- Last Updated: 9:18 AM, March 22, 2012
- Posted: 1:34 AM, March 22, 2012
BOSTON — The first hint the Syracuse players weren’t nearly as concerned about losing center Fab Melo as the rest of Orange Nation for the NCAA tournament was dropped last Wednesday.
In their initial interview session after Syracuse declared its 7-foot center ineligible a day earlier, the players were asked when they first learned of the decision.
“This morning,” was the response.
No one noticed Tuesday night there happened to be a 7-foot void on the flight from Syracuse to the Steel City? I mean, it’s possible to overlook gritty 6-foot walk-on Griffin Hoffmann, but Melo? Really?
If the plane was missing one of the 7-foot doors over the wing, the Syracuse players wouldn’t have noticed? How do you miss a 7-foot man with a bad haircut, no less?
“Everyone was making such a big deal about it,’’ forward Kris Joseph told The Post on Saturday after the Orange overwhelmed Kansas State to advance to the Sweet 16.
“We lost one player,’’ continued Joseph. “You would think he averaged 30 points, 20 rebounds and 12 blocked shots. We appreciate what Melo did for us. But we’ve replaced him with two other guys we have faith in. No one guy was going to stop this team.’’
Nope. The keys to success for this Syracuse team, which faces Wisconsin tonight in a Sweet 16 game, are its depth, 2-3 zone defense, which fuels a wicked transition game, and the coaching genius of coach Jim Boeheim.
The Orange (33-2), the No. 1 seed in the East, will need to put points on the board against the fourth-seeded Badgers (26-9), who lead the nation in scoring defense, allowing a meager 52.9 points per game.
Syracuse needs more offense than defense tonight, which is what Jamaica’s “Big Game” James Southerland provides. It doesn’t need Mel-o, it need more-O.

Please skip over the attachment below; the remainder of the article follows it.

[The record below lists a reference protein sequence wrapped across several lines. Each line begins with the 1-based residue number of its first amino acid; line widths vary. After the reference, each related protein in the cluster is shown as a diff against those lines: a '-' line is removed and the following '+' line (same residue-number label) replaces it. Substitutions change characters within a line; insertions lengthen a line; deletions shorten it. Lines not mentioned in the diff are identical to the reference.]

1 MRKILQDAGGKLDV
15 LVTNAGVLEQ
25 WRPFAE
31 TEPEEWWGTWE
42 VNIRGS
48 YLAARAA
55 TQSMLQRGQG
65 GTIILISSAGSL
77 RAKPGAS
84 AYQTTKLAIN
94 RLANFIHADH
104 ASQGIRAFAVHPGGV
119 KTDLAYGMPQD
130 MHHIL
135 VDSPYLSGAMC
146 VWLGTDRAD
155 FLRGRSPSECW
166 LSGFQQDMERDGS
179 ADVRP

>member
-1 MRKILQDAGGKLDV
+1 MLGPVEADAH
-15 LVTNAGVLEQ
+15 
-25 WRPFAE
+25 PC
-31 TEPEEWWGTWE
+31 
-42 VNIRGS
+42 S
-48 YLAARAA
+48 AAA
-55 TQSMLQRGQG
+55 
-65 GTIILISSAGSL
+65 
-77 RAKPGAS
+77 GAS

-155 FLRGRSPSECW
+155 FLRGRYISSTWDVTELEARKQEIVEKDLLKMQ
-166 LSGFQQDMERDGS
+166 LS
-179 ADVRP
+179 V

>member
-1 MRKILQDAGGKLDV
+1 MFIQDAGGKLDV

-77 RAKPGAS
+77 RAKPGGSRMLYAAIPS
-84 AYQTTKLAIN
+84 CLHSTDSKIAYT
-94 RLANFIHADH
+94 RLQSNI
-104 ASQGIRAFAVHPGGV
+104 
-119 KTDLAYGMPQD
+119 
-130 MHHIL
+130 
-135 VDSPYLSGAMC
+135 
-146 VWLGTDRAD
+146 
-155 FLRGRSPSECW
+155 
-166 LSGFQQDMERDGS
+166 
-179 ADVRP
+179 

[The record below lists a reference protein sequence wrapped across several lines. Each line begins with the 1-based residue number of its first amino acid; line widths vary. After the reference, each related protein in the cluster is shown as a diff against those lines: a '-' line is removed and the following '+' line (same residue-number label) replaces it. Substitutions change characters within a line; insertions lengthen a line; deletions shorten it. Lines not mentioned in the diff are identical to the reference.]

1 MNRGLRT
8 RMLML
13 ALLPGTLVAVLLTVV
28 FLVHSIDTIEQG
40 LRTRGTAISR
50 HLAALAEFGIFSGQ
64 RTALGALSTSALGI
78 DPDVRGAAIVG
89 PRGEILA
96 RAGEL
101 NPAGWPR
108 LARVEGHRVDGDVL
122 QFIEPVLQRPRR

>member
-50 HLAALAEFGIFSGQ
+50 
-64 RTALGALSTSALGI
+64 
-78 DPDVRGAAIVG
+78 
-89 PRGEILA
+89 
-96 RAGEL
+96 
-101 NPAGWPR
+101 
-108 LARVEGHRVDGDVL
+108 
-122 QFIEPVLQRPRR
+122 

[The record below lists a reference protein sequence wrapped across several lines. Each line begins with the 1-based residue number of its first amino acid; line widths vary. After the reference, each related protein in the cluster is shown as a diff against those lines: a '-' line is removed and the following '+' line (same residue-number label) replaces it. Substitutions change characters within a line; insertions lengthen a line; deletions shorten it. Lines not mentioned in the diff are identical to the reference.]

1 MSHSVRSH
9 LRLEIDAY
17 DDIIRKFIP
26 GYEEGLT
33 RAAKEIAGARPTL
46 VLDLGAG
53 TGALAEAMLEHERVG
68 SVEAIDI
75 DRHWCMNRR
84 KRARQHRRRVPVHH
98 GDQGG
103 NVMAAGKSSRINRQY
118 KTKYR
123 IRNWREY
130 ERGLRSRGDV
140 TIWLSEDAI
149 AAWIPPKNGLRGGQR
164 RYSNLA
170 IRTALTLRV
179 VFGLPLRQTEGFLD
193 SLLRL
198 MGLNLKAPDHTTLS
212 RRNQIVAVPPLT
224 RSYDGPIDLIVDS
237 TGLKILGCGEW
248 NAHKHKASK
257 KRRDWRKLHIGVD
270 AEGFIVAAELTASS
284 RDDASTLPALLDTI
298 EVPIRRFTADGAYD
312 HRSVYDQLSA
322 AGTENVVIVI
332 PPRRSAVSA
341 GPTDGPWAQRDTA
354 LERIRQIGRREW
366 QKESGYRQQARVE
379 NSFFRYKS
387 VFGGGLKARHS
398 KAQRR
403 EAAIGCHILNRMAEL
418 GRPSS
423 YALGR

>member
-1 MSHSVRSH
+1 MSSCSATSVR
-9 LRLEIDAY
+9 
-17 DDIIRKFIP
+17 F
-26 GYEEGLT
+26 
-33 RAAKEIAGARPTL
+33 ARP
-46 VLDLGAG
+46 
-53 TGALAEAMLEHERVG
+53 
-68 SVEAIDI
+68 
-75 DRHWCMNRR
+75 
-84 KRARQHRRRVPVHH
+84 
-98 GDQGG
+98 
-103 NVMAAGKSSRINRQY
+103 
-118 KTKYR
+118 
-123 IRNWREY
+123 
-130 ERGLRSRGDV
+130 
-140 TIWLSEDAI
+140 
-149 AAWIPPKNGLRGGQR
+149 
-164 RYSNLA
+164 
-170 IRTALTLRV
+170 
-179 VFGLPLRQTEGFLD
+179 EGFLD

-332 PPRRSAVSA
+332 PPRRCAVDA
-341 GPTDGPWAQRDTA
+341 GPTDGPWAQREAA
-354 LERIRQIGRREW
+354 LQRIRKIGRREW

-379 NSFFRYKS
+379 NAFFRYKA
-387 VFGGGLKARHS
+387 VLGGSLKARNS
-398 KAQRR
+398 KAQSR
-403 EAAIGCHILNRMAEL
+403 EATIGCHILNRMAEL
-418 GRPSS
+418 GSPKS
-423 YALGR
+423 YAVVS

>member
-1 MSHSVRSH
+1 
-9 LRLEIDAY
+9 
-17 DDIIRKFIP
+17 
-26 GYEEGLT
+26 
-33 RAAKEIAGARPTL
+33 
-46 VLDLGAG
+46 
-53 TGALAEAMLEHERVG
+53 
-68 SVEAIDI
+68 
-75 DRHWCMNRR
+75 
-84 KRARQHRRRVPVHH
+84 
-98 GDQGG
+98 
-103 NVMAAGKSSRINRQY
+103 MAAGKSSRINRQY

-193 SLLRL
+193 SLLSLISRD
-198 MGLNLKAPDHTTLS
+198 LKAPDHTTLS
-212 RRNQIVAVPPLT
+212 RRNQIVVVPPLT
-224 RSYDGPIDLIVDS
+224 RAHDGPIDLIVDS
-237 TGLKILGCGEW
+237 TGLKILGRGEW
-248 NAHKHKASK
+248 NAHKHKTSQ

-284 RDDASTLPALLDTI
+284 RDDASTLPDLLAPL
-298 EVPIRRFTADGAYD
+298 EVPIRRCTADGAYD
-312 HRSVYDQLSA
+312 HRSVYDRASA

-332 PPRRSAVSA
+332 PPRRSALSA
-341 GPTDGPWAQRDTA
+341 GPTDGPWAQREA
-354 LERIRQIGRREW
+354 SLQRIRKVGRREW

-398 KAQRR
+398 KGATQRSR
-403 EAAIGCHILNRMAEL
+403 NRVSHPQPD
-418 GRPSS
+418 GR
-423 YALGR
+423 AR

“We just go out there and play basketball,’’ said guard Scoop Jardine, who has made that line his personal postseason mantra. “It’s tough losing Fab, don’t get me wrong, but we’ve got a lot of guys that work just as hard and with an opportunity can play just as well.
“For the most part, we try to go out there and stay together no matter what happens and who’s out on the court, and I think we’ve done it earlier in the year, and that’s what helped us to this point,’’ added Jardine. “Guys had to step up, and I think we’ve done it.’’
This is the Sweet 16. This is when every step is a giant step. Outlasting UNC-Asheville was expected. Overwhelming Kansas State was impressive.
But Wisconsin is another species, altogether. The Badgers are so meticulous on offense and so ruggedly tough in their man-to-man defense that some coaches would prefer a visit from the late Dr. Kevorkian rather than face Professor Bo Ryan.
Ryan is the author of three books and five videos, all of which could be entitled, Bo Ryan on Bo Ryan, but also talk a lot about the swing offense he runs. They are must reads for insomniacs.
The Badgers have a true star in point guard Jordan Taylor. They are not the best or most talented team in the tournament, but players who go to Madison do so to play in this selfless system.
No wonder Ryan sounded like a Syracuse player when asked about Melo’s loss.
“They have a system, and when you have a system and it’s been taught for so long and the guys get into that system and it’s passed on by the older players, whether you’re older by a year, by a month, by three years, the athleticism and depth that they have, it really to me doesn’t change how they play or the way they play,’’ he said. “So we only prepare for who’s there, not for who isn’t.’’
Wait, Melo isn’t here? He wasn’t there in Pittsburgh? No one noticed, especially those wearing the orange and white jerseys.Follow @NYPostsports